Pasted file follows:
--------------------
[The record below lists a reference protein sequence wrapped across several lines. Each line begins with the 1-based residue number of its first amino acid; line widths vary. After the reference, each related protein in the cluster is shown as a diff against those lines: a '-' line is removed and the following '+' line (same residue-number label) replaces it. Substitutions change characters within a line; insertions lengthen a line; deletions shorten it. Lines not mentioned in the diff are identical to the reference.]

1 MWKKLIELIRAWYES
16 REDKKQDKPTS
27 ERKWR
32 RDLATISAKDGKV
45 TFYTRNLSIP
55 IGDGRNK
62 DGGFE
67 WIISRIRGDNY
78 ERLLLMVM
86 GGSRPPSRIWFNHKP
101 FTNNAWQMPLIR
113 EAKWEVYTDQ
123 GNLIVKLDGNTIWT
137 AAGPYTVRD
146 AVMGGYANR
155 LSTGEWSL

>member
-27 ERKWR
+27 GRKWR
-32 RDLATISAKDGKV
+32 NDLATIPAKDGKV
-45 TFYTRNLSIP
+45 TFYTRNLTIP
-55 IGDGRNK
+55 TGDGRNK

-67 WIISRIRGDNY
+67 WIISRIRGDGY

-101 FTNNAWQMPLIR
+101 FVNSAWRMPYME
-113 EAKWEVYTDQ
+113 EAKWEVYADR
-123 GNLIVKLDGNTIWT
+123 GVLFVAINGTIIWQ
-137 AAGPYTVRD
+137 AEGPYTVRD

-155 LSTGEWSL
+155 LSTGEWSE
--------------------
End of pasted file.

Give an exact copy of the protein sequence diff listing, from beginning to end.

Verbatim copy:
[The record below lists a reference protein sequence wrapped across several lines. Each line begins with the 1-based residue number of its first amino acid; line widths vary. After the reference, each related protein in the cluster is shown as a diff against those lines: a '-' line is removed and the following '+' line (same residue-number label) replaces it. Substitutions change characters within a line; insertions lengthen a line; deletions shorten it. Lines not mentioned in the diff are identical to the reference.]

1 MWKKLIELIRAWYES
16 REDKKQDKPTS
27 ERKWR
32 RDLATISAKDGKV
45 TFYTRNLSIP
55 IGDGRNK
62 DGGFE
67 WIISRIRGDNY
78 ERLLLMVM
86 GGSRPPSRIWFNHKP
101 FTNNAWQMPLIR
113 EAKWEVYTDQ
123 GNLIVKLDGNTIWT
137 AAGPYTVRD
146 AVMGGYANR
155 LSTGEWSL

>member
-27 ERKWR
+27 GRKWR
-32 RDLATISAKDGKV
+32 NDLATIPAKDGKV
-45 TFYTRNLSIP
+45 TFYTRNLTIP
-55 IGDGRNK
+55 TGDGRNK

-67 WIISRIRGDNY
+67 WIISRIRGDGY

-101 FTNNAWQMPLIR
+101 FVNSAWRMPYME
-113 EAKWEVYTDQ
+113 EAKWEVYADR
-123 GNLIVKLDGNTIWT
+123 GVLFVAINGTIIWQ
-137 AAGPYTVRD
+137 AEGPYTVRD

-155 LSTGEWSL
+155 LSTGEWSE